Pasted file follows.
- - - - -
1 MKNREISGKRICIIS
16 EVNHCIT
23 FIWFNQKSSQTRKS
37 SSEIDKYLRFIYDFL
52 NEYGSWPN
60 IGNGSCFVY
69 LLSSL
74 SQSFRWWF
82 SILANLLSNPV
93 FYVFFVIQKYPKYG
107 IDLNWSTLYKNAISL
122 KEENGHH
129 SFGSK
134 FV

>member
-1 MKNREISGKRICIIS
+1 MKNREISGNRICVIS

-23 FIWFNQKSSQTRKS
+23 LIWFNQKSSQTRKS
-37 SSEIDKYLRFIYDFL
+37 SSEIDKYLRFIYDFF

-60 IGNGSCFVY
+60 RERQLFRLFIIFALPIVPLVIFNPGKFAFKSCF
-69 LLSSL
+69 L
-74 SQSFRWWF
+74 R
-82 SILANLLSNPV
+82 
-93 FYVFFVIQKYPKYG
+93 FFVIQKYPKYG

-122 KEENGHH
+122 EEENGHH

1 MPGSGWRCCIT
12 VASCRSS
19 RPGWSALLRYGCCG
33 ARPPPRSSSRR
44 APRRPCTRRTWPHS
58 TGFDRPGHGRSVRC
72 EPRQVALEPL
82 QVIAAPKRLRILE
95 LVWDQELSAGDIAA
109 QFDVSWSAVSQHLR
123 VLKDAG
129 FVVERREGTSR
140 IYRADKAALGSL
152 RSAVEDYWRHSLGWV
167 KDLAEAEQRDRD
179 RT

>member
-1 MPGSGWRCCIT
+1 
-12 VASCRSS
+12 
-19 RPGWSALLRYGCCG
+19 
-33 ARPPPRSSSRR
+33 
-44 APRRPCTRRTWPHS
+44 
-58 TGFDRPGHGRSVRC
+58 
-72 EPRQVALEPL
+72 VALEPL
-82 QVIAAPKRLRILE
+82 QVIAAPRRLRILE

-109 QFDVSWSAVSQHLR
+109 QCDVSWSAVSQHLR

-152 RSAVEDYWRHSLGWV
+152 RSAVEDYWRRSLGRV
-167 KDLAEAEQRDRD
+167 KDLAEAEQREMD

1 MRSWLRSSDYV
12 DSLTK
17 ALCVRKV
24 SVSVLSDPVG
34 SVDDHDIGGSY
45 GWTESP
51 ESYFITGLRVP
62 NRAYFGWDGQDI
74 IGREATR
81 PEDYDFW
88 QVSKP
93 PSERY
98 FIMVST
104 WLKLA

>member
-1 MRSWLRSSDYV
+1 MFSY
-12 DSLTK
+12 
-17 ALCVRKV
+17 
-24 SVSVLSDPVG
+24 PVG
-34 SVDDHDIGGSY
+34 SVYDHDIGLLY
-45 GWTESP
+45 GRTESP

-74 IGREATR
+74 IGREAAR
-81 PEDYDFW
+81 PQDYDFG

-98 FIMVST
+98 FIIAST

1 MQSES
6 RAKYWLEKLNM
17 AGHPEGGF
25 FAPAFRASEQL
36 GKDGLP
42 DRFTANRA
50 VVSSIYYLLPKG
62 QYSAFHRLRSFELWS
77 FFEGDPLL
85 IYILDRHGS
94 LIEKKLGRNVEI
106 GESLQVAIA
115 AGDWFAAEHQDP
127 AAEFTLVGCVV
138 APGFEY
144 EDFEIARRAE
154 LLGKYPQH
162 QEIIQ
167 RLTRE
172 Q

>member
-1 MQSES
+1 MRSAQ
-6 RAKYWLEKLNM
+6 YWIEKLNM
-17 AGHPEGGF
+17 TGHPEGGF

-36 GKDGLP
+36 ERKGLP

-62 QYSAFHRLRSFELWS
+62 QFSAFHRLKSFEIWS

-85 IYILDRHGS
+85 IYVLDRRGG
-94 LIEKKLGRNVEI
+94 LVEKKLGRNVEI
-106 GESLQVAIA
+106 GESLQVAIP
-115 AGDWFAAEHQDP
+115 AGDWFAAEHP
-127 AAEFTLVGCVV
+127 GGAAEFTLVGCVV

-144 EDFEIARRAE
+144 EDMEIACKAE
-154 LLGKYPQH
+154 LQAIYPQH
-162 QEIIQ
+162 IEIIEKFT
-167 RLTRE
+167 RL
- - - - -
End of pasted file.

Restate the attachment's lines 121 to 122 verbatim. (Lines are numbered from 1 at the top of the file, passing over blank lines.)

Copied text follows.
144 EDFEIARRAE
154 LLGKYPQH